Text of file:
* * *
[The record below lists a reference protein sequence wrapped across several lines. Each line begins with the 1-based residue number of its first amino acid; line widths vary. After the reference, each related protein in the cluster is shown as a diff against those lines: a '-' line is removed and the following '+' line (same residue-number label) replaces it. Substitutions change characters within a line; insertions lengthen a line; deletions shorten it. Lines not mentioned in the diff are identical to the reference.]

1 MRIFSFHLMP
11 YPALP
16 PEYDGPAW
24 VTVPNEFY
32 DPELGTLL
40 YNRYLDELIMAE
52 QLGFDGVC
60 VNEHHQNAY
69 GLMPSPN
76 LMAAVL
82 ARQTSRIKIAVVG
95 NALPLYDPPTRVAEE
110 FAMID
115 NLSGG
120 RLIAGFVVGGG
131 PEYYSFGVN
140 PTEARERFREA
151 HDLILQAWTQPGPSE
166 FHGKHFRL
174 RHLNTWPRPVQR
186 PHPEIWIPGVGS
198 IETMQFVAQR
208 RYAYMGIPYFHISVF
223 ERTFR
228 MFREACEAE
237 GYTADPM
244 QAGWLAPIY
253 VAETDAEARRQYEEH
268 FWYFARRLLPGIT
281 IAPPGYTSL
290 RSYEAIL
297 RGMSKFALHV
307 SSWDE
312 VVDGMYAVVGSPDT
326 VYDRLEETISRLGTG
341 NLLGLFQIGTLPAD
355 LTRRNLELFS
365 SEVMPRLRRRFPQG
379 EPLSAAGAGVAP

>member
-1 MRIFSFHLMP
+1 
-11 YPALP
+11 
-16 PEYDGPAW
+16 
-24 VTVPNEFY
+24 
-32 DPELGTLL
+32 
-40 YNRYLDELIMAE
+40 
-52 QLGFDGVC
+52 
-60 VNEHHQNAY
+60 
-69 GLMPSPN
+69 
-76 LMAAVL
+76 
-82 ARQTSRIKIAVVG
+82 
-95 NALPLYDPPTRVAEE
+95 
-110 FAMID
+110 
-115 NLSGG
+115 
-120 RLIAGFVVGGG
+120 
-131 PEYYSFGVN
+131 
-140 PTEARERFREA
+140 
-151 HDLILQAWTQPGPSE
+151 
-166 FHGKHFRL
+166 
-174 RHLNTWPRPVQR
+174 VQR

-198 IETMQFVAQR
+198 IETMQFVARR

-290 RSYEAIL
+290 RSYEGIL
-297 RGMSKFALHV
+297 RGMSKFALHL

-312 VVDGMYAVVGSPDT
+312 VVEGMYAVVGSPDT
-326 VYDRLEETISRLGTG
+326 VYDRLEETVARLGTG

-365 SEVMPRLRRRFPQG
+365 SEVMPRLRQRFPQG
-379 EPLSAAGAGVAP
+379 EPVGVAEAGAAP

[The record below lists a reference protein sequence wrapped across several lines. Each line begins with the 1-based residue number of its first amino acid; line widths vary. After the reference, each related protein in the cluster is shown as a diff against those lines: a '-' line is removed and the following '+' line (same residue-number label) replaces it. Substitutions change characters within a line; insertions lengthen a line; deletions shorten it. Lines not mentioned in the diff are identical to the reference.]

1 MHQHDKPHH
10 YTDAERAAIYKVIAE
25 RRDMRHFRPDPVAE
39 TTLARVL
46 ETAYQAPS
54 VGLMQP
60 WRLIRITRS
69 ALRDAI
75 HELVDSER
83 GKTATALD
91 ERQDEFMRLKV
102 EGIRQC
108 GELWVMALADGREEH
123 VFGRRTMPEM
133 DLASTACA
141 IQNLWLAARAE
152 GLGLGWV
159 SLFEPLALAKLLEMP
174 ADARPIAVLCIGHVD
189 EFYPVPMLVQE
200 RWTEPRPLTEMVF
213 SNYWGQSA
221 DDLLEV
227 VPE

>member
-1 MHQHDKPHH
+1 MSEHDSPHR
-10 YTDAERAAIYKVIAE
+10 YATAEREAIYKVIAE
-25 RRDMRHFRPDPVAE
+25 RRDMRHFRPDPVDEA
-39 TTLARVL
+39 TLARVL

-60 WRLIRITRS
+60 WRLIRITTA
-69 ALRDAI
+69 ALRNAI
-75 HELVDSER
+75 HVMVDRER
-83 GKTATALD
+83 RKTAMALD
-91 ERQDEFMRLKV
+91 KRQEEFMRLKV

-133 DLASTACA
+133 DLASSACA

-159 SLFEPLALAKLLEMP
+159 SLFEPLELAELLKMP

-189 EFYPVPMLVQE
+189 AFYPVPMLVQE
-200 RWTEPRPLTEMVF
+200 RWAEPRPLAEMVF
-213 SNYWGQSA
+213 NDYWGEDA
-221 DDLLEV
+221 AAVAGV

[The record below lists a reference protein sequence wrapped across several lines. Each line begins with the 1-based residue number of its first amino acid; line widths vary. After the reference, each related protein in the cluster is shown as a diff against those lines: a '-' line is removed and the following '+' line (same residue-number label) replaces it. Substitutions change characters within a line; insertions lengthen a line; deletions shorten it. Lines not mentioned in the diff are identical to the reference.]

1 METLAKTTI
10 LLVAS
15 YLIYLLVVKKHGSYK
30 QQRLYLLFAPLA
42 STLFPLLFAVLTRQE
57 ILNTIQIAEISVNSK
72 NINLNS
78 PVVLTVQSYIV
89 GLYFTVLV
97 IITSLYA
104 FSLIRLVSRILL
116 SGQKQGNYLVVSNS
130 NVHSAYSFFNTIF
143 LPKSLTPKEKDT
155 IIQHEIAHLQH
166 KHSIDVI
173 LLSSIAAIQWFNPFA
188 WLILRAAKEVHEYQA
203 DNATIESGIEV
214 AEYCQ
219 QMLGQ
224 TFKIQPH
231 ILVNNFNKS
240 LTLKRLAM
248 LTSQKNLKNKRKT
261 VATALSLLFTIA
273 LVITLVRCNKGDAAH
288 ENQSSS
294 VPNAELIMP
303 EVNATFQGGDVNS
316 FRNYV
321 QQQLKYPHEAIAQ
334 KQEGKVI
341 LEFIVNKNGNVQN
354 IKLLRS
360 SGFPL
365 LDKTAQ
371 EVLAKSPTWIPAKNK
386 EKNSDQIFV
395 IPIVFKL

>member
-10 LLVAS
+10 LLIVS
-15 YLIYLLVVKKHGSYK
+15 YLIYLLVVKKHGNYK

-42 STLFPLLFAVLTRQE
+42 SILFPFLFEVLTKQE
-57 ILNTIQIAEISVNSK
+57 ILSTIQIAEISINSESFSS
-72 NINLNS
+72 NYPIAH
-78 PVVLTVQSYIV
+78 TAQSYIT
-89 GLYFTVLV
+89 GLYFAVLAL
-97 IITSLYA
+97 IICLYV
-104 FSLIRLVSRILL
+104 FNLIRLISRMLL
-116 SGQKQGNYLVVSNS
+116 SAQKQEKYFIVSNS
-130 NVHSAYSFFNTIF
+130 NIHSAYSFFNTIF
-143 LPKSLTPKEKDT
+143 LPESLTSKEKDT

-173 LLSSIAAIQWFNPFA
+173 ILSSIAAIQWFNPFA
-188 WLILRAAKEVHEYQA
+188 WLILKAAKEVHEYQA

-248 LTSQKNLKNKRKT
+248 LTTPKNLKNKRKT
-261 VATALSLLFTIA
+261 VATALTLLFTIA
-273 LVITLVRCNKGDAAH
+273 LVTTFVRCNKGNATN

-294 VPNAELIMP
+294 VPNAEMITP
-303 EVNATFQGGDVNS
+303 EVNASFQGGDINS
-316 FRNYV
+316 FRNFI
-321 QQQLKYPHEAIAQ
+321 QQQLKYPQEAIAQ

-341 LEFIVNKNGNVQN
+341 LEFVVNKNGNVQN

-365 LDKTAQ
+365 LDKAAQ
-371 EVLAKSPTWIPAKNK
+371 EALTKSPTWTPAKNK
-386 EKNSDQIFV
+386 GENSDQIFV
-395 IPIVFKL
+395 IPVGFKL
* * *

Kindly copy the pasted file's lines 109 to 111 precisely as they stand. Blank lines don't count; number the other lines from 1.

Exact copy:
108 GELWVMALADGREEH
123 VFGRRTMPEM
133 DLASTACA